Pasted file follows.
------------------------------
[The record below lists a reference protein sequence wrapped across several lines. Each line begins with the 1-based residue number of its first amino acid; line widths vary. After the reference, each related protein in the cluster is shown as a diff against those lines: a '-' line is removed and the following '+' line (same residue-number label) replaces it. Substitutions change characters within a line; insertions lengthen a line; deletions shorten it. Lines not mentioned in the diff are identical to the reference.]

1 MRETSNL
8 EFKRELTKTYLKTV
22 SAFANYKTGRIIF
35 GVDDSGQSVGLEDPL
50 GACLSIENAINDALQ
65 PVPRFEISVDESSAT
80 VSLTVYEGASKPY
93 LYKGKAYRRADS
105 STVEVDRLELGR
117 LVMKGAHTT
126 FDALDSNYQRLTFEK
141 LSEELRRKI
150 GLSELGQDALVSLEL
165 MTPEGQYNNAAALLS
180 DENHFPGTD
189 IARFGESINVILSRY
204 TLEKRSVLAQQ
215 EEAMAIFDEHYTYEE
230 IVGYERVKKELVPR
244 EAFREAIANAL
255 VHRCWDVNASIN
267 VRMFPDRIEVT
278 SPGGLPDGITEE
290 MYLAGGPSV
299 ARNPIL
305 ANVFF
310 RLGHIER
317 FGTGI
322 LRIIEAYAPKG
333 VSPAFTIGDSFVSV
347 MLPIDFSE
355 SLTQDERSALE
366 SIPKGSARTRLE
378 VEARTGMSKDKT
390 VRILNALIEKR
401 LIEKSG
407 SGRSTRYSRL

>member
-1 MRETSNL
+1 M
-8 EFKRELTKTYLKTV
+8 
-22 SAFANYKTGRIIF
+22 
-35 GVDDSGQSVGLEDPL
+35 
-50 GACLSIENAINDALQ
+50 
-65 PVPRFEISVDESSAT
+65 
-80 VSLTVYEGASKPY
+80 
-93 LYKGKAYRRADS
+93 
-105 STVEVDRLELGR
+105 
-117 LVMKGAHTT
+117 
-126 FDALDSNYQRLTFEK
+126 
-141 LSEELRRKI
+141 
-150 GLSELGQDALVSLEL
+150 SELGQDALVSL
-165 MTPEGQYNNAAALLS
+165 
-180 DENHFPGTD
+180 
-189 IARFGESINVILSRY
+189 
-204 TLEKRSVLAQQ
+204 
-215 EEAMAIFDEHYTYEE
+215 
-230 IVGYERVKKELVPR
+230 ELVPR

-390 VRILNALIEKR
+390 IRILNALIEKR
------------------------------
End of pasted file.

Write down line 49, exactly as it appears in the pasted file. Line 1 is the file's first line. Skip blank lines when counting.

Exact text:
+50 